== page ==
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Wanna Play in Oregon’s Great Outdoors This Spring? It’ll Cost You.

Kayakers, hikers, anglers, and RV’ers: prepare to cough up.

By Julia Silverman February 25, 2020 Published in the March 2020 issue of Portland Monthly

Ask most of the thousands of new residents flooding into Oregon each year why they moved to our fair state, and the so-called “rhododendron factor”—the natural beauty, mountain to desert, ocean to gorge—often comes up. But all that love takes a toll. Trails get crowded and trampled, rivers are clogged, and snagging a spot in a campground might require online queueing up months in advance. To create a little breathing room, and raise some funds for much-needed maintenance, there are new permits and fees teed up for this year. (Short on cash? Keep an eye out for regular “free” days on the calendar for both state and national parks.)


Per vehicle cost of entry into Crater Lake National Park this summer, twice as much as it was two years ago


Cost of an Oregon fishing license in 2020, $11 more than six years ago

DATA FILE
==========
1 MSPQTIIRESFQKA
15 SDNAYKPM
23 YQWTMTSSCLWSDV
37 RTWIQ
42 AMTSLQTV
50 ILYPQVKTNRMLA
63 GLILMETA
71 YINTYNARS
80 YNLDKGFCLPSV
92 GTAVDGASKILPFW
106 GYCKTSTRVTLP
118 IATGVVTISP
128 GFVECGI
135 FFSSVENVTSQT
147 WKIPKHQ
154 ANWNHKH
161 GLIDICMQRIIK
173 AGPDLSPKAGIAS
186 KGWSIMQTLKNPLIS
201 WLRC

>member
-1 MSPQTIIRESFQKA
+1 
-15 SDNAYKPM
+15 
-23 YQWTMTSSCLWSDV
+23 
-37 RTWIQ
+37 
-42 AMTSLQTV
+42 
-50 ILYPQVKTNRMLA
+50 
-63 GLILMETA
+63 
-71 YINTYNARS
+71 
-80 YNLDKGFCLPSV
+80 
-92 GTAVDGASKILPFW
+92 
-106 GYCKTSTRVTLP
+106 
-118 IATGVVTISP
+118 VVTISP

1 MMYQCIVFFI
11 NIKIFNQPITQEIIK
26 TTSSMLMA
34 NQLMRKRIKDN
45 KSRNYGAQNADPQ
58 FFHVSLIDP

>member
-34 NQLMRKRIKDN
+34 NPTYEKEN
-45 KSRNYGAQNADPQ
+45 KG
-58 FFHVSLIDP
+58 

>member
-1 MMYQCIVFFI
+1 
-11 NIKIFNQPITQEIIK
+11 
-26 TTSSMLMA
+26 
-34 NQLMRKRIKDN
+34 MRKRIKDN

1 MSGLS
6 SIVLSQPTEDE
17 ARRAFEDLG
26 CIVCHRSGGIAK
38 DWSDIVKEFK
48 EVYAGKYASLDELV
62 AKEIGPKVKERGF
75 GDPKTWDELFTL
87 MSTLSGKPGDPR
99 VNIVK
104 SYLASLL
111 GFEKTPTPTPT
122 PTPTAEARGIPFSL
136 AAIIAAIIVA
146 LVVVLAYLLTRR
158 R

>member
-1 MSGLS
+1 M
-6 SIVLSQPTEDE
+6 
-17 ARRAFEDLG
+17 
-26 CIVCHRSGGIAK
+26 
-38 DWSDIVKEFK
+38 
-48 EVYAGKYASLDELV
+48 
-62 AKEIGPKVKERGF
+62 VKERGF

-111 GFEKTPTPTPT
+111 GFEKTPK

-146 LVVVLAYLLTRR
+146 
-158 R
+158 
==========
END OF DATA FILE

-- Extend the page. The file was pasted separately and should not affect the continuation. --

Hiking trails in Central Oregon that will require a permit this summer, available in limited numbers and covering hotspots in the Three Sisters, Mount Jefferson, and Mount Washington wilderness areas


Proposed fee per hiker over 12 for the day-use permits, including a $1 reservation fee


Cost of a new-for-2020 annual ‘waterway access permit’ for nonmotorized boats more than 10 feet long, including paddleboards and inflatable rafts


Proposed fine for failure to fork over for a boating permit after August 1


Acres of backcountry covered by the new Central Cascades overnight camping permit system, in effect May–September

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